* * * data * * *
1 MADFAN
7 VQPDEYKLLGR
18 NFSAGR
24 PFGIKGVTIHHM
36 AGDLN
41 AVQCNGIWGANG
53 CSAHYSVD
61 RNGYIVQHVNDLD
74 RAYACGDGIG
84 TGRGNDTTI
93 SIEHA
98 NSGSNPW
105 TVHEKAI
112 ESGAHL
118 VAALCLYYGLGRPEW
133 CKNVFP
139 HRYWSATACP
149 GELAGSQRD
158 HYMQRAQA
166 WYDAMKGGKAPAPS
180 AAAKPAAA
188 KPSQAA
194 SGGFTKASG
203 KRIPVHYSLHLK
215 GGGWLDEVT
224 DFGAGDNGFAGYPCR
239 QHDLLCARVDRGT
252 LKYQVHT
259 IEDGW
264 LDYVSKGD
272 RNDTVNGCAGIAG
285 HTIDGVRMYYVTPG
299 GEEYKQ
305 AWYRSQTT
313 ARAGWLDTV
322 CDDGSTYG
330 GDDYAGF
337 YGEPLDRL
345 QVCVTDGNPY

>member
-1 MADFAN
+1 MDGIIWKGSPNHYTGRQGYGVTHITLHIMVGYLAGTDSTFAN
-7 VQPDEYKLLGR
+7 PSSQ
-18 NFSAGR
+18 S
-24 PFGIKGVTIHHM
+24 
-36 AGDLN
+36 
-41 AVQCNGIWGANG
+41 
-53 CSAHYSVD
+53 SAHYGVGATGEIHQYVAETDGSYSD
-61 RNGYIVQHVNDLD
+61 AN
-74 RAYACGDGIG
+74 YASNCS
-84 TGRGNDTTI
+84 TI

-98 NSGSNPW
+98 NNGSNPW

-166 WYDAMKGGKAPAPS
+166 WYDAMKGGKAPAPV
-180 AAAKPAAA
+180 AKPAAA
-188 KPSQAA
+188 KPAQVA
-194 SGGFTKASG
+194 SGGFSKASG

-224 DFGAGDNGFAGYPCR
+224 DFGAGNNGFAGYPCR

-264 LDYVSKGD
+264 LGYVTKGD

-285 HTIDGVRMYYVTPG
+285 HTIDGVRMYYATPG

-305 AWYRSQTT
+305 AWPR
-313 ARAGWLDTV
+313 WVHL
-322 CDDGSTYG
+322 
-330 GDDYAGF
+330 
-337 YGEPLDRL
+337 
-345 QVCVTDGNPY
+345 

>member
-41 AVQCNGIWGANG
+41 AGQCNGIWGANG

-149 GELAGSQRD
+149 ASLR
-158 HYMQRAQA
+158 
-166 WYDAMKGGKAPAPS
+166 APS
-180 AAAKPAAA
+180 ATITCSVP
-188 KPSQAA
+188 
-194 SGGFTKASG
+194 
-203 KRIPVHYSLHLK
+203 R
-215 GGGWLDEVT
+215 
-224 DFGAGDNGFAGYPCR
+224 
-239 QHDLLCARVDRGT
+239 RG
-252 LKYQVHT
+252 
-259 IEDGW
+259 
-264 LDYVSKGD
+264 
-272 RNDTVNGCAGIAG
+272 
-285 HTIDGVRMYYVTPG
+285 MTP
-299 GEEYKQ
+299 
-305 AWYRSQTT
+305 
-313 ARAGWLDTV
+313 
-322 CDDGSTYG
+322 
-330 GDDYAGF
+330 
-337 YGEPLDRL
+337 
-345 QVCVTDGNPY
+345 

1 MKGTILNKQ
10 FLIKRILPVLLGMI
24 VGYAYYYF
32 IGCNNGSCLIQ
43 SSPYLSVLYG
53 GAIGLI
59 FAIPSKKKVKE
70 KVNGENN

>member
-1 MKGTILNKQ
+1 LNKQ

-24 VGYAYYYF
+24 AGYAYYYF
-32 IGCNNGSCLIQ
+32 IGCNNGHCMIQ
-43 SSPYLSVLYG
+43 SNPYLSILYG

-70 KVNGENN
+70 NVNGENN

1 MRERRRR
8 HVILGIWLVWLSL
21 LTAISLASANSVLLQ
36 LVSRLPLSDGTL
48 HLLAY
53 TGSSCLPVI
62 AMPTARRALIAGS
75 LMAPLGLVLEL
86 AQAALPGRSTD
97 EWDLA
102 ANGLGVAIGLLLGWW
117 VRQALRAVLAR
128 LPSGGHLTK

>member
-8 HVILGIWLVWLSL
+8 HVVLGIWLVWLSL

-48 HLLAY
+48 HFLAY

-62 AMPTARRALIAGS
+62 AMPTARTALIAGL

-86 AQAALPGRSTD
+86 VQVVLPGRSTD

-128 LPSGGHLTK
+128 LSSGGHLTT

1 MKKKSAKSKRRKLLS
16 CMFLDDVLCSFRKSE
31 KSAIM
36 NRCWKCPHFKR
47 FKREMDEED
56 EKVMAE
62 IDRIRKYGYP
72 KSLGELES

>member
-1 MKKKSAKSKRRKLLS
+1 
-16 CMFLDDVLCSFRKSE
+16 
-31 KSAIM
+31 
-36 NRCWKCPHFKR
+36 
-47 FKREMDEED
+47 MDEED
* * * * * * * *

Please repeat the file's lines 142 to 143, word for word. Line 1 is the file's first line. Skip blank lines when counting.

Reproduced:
59 FAIPSKKKVKE
70 KVNGENN